HOBOKEN, NJ—Cap rates on multifamily properties have grownincreasingly aggressive in (fill in the blank). It wouldn't besurprising if the mystery market were, say, Manhattan, hotneighborhoods in New York City's outer boroughs or San Francisco.In fact, the market in question is none other than the Gold Coastof Hudson County, despite relatively few sizable properties comingto market.

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“Over the past couple of years, we've seen a lot of investorscoming from more popular areas—specifically, Queens and Brooklyn,”Chris Cervelli, broker associate withMichael Cervelli Real Estate, tells GlobeSt.com.Although rents or sales prices have priced many would-be residentsout of Manhattan, “a lot of people work there. And to work there,you have to get there.”

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That has long meant Queens and Brooklyn, Cervelli says, with NewJersey included to only a limited extent, until the “incredibleprice expansion” in the boroughs. Also in expansion mode at thesame time has been Hudson County's transportation infrastructure, afar cry from the days when, across large swaths of the county, “itwas two or three seats before you could get to a PATH train” thatwould complete the trip into Manhattan.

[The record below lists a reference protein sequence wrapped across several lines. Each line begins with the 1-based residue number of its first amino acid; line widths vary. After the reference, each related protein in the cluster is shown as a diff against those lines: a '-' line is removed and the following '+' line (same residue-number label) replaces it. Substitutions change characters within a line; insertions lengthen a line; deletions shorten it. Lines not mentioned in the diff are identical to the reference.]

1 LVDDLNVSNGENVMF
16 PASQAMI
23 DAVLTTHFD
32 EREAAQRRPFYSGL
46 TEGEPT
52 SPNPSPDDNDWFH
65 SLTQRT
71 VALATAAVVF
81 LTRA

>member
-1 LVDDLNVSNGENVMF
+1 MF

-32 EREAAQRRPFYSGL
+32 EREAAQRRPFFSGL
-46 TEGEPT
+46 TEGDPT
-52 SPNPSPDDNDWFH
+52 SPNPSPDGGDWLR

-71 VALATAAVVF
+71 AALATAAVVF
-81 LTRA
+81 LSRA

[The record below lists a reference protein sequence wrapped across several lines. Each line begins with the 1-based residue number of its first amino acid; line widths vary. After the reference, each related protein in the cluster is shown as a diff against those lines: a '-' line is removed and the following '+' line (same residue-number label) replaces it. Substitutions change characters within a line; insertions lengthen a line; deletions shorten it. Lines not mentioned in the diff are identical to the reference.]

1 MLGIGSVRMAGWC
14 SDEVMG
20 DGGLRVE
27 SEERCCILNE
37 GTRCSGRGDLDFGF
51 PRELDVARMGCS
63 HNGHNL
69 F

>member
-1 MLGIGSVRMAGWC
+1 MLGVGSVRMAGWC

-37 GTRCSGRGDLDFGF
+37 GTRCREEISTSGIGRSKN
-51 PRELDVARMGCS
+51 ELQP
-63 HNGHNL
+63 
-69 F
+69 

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“The Hudson-Bergen Light Rail has really opened up largeportions of western Hudson County, specifically western JerseyCity,” says Cervelli. As a result, “Hudson County itself has becomea competitor with Brooklyn and Queens,” and in the past couple ofyears, cap rates have trended steadily downward.

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On apartment properties from 10 to 50 units and selling for $5million or below, “We're seeing sub-4% in Hoboken, and sub-6% inJersey City,” and not in the city's downtown, either. “We'retalking about eight or nine blocks from Journal Square.”

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For the most part, Cervelli says, it's been stabilized,income-producing assets that have produced these types of returns,although there have also been parcel sales. To put things intohistorical perspective, six or seven years ago cap rates forapartment properties in some of these outlying areas were in themid to high teens.

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Today, a property in good condition in a blighted area of thecity could go for a 9% cap, and Cervelli says he recently traded a36-unit property under similar circumstances for an 8% cap rate. Henotes that there are still properties trading at comparatively highcap rates, however.

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Whether there will be further compression in the very lowest-capneighborhoods is difficult to say, he says, because “we're slightlyat the mercy of the Federal Reserve. The longer and the moreaggressive they continue with interest rates, the longer this willcontinue. And the longer it continues, the more frustratedinvestors will become as they seek out a return. This will continueuntil something happens where there are other places for people toput their money, taking some of the pressure off commercial realestate.”

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Paul Bubny

Paul Bubny is managing editor of Real Estate Forum and GlobeSt.com. He has been reporting on business since 1988 and on commercial real estate since 2007. He is based at ALM Real Estate Media Group's offices in New York City.